Most top-down and global macro managers follow all of the macro data announced each day. They will compare data across time and countries to understand relative economic performance, but when they go back to basics to understand how data are constructed, they will usually get a very uneasy feeling. How much noise is in this data?

The construction of economic data is an ugly process. If you don’t believe me, read any report on how data is collected. See Diane Coyle’s GDP as a short read, or a recent podcast. This problem becomes especially acute when economists are trying to measure potential GDP and GDP gaps. For that matter, it can be a problem for any cross-country comparisons.

There are delays with data. There are errors with the collection of data. There are data revisions. There are simplifications and seasonal adjustments of data. With surveys, there are limited sample sizes. Yet, traders will often react to any small surprise in the numbers. Traders will react to the actual number. They will react to the surprise as measured by difference between actual and expected. They will react to revisions. It is a tough game to play because data from one series today may be contradicted with data tomorrow from a different series.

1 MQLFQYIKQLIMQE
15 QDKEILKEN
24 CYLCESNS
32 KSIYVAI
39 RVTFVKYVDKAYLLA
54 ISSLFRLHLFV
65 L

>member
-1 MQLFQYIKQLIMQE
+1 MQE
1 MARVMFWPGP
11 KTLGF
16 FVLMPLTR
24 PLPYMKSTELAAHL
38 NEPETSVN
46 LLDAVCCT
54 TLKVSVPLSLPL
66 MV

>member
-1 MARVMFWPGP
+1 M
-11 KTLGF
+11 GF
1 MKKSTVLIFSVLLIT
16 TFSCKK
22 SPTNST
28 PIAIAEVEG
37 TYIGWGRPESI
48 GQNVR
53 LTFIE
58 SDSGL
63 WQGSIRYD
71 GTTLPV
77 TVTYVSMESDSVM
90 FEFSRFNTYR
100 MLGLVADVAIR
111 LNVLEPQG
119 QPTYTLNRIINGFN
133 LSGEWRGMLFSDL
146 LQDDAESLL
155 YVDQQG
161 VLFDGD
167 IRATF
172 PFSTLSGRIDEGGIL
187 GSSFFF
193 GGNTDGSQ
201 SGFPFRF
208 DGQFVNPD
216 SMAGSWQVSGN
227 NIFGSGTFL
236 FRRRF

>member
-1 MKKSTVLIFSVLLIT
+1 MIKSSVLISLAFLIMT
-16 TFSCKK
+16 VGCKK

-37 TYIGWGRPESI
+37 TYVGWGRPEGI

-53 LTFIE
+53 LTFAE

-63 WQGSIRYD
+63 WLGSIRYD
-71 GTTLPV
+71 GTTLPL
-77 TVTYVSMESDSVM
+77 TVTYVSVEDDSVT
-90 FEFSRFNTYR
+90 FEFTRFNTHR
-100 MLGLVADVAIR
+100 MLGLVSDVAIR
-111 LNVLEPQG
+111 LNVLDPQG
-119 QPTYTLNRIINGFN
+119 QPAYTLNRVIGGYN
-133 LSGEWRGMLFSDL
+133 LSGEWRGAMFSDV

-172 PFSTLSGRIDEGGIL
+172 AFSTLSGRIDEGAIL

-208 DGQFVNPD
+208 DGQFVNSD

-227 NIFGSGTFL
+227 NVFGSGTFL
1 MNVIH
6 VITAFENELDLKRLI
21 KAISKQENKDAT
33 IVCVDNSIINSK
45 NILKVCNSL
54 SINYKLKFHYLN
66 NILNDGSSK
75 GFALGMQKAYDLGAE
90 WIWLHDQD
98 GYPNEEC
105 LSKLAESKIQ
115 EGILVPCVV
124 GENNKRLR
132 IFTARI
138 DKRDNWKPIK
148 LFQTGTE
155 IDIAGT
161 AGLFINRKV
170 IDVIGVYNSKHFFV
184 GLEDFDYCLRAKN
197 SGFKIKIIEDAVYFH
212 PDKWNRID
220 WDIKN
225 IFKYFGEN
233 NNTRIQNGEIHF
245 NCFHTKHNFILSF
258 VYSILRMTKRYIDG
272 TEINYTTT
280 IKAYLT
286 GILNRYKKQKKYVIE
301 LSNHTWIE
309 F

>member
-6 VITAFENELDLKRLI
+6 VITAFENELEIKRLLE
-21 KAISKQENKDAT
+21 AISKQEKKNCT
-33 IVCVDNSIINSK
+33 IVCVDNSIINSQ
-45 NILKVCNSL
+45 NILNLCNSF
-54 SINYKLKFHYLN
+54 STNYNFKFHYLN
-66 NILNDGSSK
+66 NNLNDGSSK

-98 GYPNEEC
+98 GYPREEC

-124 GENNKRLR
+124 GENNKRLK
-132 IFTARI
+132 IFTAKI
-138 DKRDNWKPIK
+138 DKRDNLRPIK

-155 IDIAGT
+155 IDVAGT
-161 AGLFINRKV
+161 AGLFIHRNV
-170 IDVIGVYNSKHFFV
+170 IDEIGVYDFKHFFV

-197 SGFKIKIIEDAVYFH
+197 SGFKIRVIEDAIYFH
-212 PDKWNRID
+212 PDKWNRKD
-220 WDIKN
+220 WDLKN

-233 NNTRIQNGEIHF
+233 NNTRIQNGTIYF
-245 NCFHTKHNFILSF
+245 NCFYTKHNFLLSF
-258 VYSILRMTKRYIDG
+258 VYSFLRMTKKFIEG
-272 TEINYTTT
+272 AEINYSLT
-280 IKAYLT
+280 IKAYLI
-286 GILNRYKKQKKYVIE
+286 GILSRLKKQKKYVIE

There is an alternative to trying to use noisy fundamental signals. Use price data as the primal or core driver for decision-making. Prices provide core signals of market views and expectations and are updated in real time.

The use of price data versus fundamental is a trade-off with signal to noise.  In the case of macro data, there is a signal surrounded by the construction noise. This macro data noise can be smoothed through times series techniques or multi-signal aggregation. In the case of prices, there is a signal surrounded by the noise of non-information driven trading. The price noise can be smoothed through time series techniques.














However, there is a key difference. Any signal to noise analysis with macro data is a two-step process. There is the smoothing of signal to noise with the macro data and then there is the signal to noise link between the macro data and prices. In the case of price trend data, there is only a one-step process of linking past price trends with future prices. There is a deeper hurdle to be overcome with macro data. It may be worth it, but it should always be compared against the simpler process of extracting signals from prices.

Neither may be perfect but prices and their relationship across markets can be viewed as primal.